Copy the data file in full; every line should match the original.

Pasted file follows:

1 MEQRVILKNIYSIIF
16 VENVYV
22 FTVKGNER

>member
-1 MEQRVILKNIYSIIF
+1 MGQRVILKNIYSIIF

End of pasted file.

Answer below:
1 MEQRVILKNIYSIIF
16 VENVYV
22 FTVKGNER

>member
-1 MEQRVILKNIYSIIF
+1 MGQRVILKNIYSIIF